Childhood traumatic brain injury is associated with lower standard of living and overall quality of life years after injury.
Among children, traumatic brain injury (TBI), also commonly known as concussion, can negatively impact school performance, mental health, social skills, and reasoning abilities. While these consequences are well-documented and have informed comprehensive rehabilitation plans for adolescents, researchers remain uncertain whether these symptoms continue into adulthood even after the initial head injury has resolved. Studies that have investigated this issue typically compare outcomes among patients with moderate-to-severe head injuries against those with mild cases, which can be ineffective because even mild TBI can still cause significant impairment and poor outcomes.
To gain a better understanding of long-term risks in all pediatric head trauma patients, a research study using interviews with 119 adults who had experienced a concussion before age 18 compared outcomes to interviews with a group of 42 people without any history of childhood concussions. Researchers measured education levels, employment outcomes, recipiency of government benefits, and material standards of living—all factors that can measure quality of life. The interviews revealed that:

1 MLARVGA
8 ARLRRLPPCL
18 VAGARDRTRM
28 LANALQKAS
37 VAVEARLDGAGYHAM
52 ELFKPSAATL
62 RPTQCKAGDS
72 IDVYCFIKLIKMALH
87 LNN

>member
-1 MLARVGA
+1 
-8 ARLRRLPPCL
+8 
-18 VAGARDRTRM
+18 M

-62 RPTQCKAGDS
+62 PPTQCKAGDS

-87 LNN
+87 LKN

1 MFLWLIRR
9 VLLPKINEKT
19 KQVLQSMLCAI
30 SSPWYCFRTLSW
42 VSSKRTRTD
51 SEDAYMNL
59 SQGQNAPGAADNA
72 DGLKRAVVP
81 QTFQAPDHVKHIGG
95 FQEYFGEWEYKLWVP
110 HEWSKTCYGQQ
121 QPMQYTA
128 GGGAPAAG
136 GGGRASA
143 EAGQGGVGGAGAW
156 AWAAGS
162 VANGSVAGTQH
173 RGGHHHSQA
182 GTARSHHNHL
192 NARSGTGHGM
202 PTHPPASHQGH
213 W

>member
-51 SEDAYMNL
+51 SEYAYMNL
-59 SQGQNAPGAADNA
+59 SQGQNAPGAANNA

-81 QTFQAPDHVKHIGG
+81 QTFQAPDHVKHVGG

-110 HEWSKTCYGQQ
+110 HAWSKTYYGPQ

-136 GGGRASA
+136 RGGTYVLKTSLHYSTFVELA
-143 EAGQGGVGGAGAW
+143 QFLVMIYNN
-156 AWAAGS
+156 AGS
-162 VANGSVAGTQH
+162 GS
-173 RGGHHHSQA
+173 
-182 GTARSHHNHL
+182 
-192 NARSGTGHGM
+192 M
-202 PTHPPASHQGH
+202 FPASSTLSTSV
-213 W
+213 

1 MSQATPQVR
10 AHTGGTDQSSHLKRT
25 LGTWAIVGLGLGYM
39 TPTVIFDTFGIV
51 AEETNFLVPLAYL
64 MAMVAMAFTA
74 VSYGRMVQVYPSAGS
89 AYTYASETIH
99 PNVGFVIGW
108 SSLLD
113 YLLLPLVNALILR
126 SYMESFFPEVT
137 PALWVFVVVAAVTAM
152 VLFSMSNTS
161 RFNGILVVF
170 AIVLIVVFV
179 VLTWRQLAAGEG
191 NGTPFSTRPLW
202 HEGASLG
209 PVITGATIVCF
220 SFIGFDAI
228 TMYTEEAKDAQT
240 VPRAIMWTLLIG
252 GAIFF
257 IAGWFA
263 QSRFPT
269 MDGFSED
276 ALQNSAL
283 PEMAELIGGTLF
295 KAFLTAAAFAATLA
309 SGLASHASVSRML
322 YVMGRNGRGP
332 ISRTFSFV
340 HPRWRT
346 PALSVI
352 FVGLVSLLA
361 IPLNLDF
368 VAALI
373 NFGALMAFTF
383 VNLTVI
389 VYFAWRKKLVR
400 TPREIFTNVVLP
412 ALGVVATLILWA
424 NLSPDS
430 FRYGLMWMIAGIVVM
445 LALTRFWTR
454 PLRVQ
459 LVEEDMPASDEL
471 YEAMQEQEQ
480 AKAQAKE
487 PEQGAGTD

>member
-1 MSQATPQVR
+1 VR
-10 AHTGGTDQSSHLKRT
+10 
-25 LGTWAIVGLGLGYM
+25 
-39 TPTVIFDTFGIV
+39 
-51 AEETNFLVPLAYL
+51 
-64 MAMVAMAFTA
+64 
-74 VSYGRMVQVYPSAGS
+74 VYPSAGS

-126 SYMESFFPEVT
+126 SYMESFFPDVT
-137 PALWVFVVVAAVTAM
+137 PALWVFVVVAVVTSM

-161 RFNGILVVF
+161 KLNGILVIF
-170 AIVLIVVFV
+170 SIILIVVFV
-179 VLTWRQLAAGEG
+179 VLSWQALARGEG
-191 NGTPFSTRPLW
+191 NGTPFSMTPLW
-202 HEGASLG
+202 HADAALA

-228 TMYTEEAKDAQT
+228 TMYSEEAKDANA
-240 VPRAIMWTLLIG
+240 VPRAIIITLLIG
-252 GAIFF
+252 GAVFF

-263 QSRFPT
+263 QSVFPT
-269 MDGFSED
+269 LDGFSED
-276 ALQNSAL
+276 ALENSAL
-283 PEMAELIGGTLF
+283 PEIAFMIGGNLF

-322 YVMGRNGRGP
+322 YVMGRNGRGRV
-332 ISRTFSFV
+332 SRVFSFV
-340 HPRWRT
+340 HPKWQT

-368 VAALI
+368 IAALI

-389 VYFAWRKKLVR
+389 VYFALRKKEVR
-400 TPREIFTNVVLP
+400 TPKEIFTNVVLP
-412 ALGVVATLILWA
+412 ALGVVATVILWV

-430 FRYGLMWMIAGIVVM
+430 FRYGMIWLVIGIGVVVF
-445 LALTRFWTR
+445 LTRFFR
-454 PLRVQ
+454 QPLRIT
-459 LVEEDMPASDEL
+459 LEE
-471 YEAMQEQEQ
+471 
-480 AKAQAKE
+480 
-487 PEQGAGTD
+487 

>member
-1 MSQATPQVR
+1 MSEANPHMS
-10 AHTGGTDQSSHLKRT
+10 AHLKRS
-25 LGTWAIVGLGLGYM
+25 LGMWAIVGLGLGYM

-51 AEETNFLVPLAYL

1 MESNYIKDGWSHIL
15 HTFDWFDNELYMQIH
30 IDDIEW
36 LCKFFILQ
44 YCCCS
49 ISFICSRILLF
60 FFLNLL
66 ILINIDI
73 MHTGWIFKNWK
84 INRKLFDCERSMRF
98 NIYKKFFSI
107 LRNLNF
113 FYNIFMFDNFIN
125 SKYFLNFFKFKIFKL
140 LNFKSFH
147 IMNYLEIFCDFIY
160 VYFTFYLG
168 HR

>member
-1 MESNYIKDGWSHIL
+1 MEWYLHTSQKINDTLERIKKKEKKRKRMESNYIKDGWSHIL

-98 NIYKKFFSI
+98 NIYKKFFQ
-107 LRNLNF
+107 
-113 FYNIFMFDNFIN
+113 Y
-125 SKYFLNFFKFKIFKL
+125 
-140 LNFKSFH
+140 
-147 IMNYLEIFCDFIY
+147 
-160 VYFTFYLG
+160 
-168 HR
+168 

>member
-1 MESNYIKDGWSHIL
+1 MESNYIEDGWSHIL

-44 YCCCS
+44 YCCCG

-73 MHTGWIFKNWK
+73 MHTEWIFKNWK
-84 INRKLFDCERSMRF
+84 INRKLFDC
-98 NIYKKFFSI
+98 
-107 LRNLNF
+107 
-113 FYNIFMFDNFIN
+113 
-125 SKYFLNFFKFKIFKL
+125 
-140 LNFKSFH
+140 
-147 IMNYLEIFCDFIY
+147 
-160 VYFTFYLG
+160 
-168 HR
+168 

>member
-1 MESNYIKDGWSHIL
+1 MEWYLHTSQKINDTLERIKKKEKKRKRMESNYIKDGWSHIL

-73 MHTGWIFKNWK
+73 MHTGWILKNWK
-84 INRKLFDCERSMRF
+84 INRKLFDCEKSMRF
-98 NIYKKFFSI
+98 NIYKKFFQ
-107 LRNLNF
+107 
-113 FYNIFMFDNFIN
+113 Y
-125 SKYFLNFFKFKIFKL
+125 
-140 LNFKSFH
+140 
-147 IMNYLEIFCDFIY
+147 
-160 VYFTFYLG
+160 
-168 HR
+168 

• When the two groups were compared, all participants with a history of childhood head trauma had poorer outcomes in every area except employment.
• Level of injury severity influenced outcomes. Participants with prior moderate-to-severe concussions had lower-income jobs, lower educational attainment in both adolescence and adulthood, and significantly more time spent on illness and receiving unemployment benefits.
• There were no major differences in material standards of living between all groups, likely due to the young age of participants.
The results of this study demonstrate the need to seriously consider long-term impacts of any concussions sustained at a young age. Health care providers should be especially mindful of the severity of injury when considering rehabilitation efforts, and early intervention and follow-up procedures should be flexible to age-specific needs to mitigate any negative effects later in life. Education systems may also benefit from establishing support systems, bolstering early intervention capacity, and directly aiding education-specific problems among students with TBI. These efforts would minimize later-life gaps among young people hindered by concussion-related complications early in life.
De Netto R, McKinlay A. Impact of childhood traumatic brain injury on educational outcomes and adult standard of living. Disability and Rehabilitation. (June 2019).